cheeks, collars, loins
- Deborah Aug 28, 2001 01:34 AM
I'm reminded by recent postings on tacos and terried sake of a question I've harbored for a while: what are fish cheeks, collars, and loins?
I've imagined that collars and cheeks are roughly equivalent, and that loin is actually belly or toro, but really I have no idea.
Are there other synonyms for these terms? I have seen collars only on Japanese menus for example, and wonder if other cuisines don't feature the same anatomical part under other rubrics; or perhaps fish is cut or filleted differently in different culinary traditions.
I noticed that the dictionary definition said "the parts of the vertebrate body that lie on either side of the spine between the ribs and the hipbones" and then "a cut of meat from this region" Under the word beef they had a picture of a cow divided up into 11 sections, A thru K, and the loin was on the back half extending as a band around from the top down either side to just above the top of the belly area. Any butchers out there, feel free to weigh in on this subject.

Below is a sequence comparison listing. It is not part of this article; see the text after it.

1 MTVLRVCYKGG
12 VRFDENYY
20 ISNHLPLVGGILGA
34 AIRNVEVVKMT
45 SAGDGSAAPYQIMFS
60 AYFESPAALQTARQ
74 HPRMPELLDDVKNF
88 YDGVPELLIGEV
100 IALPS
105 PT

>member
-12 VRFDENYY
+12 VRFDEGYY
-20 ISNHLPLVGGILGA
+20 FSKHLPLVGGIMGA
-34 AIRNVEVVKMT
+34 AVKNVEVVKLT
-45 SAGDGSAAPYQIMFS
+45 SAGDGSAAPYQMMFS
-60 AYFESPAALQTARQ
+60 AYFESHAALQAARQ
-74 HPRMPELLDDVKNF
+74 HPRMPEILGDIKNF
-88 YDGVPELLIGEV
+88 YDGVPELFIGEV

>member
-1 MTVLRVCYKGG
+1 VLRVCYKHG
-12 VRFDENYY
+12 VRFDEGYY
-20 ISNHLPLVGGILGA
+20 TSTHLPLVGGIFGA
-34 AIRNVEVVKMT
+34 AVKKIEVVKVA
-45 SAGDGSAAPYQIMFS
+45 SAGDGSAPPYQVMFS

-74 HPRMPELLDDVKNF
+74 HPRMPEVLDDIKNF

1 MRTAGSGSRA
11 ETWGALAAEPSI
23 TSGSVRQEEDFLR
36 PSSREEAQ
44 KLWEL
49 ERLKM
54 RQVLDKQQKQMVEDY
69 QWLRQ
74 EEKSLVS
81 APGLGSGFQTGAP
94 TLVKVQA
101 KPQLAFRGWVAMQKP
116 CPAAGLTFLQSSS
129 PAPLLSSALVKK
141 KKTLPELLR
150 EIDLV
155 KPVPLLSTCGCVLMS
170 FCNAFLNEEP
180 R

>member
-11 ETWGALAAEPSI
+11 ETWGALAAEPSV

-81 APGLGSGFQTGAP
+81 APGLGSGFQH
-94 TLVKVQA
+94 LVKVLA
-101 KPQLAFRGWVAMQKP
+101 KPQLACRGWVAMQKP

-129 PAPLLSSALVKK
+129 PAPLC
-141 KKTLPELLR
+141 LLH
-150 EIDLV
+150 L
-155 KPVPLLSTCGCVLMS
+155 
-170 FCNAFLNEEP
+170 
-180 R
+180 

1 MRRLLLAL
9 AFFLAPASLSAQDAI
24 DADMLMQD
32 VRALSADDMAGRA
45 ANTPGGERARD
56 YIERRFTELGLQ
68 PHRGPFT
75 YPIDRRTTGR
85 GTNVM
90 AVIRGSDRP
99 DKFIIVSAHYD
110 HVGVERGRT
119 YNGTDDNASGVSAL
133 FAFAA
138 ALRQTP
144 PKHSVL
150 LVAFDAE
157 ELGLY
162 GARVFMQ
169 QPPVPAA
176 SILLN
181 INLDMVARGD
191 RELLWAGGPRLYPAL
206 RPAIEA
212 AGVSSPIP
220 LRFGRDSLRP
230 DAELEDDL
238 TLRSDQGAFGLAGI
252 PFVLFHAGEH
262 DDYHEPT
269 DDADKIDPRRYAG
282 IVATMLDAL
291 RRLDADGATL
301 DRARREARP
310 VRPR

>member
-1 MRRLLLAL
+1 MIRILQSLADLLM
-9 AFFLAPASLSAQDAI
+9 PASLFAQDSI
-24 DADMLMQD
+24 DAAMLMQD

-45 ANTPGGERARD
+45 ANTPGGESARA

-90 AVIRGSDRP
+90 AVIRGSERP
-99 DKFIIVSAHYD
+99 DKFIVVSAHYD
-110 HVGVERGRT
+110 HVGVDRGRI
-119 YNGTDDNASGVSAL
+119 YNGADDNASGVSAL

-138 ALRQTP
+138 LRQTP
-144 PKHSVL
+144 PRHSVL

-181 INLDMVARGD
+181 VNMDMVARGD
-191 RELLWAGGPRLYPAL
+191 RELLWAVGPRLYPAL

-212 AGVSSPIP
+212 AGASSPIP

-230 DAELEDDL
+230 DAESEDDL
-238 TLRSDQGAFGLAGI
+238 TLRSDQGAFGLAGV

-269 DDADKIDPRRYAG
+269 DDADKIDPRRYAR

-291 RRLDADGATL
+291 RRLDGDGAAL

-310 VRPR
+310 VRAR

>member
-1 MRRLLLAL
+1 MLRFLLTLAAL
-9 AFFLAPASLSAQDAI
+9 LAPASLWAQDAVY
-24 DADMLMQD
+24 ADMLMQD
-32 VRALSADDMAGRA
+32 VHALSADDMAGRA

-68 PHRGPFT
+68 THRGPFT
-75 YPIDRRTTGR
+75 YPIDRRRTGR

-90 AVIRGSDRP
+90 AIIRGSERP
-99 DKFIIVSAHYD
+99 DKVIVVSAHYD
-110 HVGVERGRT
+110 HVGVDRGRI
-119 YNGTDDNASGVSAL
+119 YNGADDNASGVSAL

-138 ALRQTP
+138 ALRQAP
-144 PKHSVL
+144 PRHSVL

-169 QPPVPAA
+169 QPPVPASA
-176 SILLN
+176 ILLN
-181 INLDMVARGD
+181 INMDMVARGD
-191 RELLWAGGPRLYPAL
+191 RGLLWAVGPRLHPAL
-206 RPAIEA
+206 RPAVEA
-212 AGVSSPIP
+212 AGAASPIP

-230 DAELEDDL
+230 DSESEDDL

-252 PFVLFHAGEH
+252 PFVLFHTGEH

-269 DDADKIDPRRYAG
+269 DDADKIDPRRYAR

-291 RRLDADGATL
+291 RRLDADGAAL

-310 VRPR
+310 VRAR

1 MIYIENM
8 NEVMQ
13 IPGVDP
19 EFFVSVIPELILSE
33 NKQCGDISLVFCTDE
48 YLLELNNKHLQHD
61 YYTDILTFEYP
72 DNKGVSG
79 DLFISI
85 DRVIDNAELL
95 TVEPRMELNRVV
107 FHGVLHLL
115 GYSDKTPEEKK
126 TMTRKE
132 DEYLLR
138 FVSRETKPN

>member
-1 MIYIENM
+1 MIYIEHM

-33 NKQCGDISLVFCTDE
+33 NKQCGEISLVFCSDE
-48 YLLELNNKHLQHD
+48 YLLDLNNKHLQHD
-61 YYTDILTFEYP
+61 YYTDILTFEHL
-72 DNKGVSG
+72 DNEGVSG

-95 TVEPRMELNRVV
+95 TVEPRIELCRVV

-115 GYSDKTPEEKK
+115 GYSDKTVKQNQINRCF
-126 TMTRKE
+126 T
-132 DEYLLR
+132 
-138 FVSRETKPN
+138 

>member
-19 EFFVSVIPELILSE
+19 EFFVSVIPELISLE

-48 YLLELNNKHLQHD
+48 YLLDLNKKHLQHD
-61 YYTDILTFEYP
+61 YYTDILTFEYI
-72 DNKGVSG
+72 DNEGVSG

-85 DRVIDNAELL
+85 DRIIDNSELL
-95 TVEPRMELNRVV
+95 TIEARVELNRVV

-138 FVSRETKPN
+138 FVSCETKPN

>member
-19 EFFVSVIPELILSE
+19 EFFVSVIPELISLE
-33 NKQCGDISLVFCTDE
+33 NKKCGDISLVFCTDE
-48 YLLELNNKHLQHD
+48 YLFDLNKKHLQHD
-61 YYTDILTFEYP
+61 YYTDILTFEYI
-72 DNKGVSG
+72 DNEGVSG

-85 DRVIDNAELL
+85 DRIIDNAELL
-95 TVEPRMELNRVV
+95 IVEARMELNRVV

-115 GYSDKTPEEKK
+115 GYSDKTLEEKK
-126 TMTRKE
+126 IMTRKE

No, I should just read more carefully. But I imagine if you thought of the fish with 4 legs going down, (maybe a cowfish?), the loin would be from the same area, kind of the front part of the rear third of the fish, extending from either side of the spine in a band down to the top of the belly? We need a sushi chef contributor to chowhound posts.
You'll only get fish collars on very large fish. The collar is the first cust between the gills and the dorsal fin. The cheek, on the other hand, is the meat from under the eye of the fish. And the loin is different from the belly, in that I believe the loin is from the area around the spine, and the belly is the bottom of the fish closer to the skin, which tends to be more fatty on cold water fish.